I think we all believe this. When the Saints won the 2010 Super Bowl, it was impossible not to recognize the significance of this title for both the team and the city of New Orleans. When he held his son Baylen and hugged his wife Brittany on the victory stand, his words that “faith, family and football are what matter most, and football is a distant third” weren’t so hard to believe.

And as he accepts Sports Illustrated's 57th Sportsman of the Year award “for not only leading the New Orleans Saints to the first Super Bowl title in the franchise's history, but also for helping lead the city of New Orleans' rebirth after the tragedy of Hurricane Katrina” they still aren’t. Faith, family and football. Thank you Drew Brees for truly defining the criteria of this prestigious award:

Sportsman? What exactly does that mean? “We can agree on some things. A sportsman is talented and driven. He is selfless in a way that makes his team better. But there is something more, something larger.”


And for what it’s worth, I think you should be included in People magazine’s 100 Most Beautiful People.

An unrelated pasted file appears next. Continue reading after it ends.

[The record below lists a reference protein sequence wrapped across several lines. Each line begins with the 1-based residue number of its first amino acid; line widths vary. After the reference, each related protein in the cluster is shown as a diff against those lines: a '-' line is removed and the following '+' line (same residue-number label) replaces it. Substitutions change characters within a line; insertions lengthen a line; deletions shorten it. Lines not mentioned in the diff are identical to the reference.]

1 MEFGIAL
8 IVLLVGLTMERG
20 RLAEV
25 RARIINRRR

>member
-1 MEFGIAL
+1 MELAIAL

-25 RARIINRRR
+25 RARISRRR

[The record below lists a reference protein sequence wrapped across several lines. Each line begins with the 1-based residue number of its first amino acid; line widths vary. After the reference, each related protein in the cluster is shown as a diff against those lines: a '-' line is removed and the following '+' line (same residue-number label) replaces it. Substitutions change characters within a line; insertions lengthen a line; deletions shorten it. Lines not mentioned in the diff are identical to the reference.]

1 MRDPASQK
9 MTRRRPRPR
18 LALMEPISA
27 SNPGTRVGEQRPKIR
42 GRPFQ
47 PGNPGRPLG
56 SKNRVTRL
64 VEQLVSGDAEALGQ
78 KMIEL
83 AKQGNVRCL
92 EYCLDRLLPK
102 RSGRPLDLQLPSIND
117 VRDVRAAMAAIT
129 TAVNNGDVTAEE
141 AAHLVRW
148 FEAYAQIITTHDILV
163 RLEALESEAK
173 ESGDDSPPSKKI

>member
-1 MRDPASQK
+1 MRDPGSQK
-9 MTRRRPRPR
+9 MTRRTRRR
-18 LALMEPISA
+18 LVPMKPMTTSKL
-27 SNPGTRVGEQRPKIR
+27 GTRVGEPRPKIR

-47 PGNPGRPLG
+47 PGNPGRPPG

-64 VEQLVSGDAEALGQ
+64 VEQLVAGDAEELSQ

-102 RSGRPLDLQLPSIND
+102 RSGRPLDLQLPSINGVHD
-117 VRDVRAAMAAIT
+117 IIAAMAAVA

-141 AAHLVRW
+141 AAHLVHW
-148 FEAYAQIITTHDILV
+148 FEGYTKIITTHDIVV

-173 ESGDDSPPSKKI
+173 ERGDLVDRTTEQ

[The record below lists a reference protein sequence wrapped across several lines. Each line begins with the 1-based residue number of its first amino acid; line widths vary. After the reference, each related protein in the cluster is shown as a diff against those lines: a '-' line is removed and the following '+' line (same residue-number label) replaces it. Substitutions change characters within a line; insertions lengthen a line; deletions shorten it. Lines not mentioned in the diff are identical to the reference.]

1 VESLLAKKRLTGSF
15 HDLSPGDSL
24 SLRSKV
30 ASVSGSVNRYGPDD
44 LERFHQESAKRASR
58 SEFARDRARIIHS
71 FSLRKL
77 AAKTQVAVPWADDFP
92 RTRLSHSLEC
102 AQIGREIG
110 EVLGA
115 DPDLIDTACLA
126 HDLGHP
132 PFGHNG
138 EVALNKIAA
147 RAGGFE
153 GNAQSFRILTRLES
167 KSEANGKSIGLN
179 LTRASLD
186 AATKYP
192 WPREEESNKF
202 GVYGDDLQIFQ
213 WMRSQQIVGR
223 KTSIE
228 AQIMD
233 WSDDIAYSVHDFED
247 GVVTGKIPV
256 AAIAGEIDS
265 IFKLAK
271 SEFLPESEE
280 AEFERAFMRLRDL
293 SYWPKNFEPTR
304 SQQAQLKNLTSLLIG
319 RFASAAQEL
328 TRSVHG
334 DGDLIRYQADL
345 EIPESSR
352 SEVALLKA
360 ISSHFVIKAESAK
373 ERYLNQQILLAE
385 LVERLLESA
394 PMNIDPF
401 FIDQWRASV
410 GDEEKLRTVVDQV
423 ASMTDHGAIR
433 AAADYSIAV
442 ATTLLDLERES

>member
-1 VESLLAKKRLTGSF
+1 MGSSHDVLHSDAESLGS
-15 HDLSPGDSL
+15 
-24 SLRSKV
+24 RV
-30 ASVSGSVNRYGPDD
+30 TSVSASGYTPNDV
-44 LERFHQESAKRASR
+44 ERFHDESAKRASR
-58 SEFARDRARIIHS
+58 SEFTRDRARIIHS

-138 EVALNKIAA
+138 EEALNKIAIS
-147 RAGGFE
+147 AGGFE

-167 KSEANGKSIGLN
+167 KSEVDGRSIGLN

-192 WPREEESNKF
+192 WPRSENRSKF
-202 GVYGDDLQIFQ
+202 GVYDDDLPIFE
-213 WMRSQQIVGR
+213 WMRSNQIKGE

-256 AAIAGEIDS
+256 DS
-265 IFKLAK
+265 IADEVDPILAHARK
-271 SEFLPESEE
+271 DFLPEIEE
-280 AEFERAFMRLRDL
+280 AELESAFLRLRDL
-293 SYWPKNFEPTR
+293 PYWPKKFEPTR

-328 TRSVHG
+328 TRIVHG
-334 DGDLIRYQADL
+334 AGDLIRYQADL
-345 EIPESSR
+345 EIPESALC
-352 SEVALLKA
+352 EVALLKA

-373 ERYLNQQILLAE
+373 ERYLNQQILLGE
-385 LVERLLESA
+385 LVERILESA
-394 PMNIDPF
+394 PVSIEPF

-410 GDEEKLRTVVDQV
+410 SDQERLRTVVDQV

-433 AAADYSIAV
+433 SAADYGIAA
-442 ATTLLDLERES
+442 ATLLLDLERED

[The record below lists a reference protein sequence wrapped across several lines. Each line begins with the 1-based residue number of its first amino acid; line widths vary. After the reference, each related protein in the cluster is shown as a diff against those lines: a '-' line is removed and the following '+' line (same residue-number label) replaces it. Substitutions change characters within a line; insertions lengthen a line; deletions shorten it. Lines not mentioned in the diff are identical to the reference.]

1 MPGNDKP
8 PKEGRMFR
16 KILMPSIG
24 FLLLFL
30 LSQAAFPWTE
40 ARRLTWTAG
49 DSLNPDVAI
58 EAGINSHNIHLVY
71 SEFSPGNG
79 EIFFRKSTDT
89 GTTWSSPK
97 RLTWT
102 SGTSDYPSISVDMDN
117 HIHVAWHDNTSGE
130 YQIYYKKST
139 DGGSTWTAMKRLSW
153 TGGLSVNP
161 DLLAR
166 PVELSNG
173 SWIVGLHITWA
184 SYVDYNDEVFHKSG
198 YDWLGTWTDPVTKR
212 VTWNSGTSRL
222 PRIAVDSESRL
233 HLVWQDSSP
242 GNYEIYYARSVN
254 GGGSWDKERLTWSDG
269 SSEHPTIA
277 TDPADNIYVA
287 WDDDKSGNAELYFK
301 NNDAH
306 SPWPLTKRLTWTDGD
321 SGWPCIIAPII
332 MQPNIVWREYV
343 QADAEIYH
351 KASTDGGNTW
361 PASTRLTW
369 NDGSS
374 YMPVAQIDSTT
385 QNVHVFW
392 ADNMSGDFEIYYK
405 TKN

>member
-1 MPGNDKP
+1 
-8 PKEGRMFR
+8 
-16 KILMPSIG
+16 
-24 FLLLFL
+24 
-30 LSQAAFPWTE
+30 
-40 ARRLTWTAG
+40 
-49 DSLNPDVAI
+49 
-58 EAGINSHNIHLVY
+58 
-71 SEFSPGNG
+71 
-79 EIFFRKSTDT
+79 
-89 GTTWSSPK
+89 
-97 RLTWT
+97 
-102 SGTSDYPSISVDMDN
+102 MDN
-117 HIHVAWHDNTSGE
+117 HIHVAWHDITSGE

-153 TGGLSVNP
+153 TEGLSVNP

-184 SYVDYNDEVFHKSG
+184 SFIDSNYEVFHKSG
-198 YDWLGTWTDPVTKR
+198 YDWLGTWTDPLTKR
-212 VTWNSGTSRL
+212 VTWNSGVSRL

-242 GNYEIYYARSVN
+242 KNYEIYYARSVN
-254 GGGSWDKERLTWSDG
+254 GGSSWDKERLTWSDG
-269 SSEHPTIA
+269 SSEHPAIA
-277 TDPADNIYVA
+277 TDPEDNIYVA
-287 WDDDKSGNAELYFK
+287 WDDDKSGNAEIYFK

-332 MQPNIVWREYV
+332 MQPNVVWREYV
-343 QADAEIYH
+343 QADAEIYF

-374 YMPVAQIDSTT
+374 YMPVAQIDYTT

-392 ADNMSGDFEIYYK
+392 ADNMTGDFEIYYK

Photo Credits: Sportsman of the Year
Superbowl Victory

Friday, November 26, 2010

A Great Way to Give Thanks--the Turkey Trot

U.S. hunger at highest level in 15 years. Studies continue to report that the happiest people exercise—and they do so in the morning. And, as much as we know Thanksgiving is a time to give gratitude, unfortunately, overeating on Thanksgiving is the norm for millions of Americans. What to do? There’s one simple answer—the St. Ignatius Turkey Trot (or one near you!)

For thirteen years now, St. Ignatius students, alumni, families, friends and a number of dogs have met at the circle at Lake Merced to begin Thanksgiving Day with a Turkey Trot of 4 miles around the lake. This year’s cold morning temperatures didn’t keep nearly 150 runners, joggers and walkers away from this tradition.

All proceeds from the Turkey Trot go to the St. Anthony Foundation. Everyday "St. Anthony’s provides over 1000 people with food, clothing, alcohol and drug recovery help and medical care. To date, they have served over 36 million meals to the hungry." For over 60 years, they have managed to serve our brothers and sisters in the Tenderloin community without any federal, state or civic monies.